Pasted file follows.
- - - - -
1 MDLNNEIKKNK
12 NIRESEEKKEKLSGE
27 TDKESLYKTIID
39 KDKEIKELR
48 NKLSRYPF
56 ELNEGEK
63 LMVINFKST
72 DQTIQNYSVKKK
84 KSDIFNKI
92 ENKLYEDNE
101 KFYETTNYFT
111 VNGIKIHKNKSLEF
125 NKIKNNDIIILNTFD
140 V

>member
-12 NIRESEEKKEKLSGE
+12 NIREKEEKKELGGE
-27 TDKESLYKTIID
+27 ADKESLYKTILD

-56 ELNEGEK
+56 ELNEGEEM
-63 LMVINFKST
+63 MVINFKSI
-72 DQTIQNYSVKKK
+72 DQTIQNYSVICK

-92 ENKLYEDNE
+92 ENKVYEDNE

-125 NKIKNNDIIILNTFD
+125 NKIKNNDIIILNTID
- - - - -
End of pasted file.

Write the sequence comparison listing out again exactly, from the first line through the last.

1 MDLNNEIKKNK
12 NIRESEEKKEKLSGE
27 TDKESLYKTIID
39 KDKEIKELR
48 NKLSRYPF
56 ELNEGEK
63 LMVINFKST
72 DQTIQNYSVKKK
84 KSDIFNKI
92 ENKLYEDNE
101 KFYETTNYFT
111 VNGIKIHKNKSLEF
125 NKIKNNDIIILNTFD
140 V

>member
-12 NIRESEEKKEKLSGE
+12 NIREKEEKKELGGE
-27 TDKESLYKTIID
+27 ADKESLYKTILD

-56 ELNEGEK
+56 ELNEGEEM
-63 LMVINFKST
+63 MVINFKSI
-72 DQTIQNYSVKKK
+72 DQTIQNYSVICK

-92 ENKLYEDNE
+92 ENKVYEDNE

-125 NKIKNNDIIILNTFD
+125 NKIKNNDIIILNTID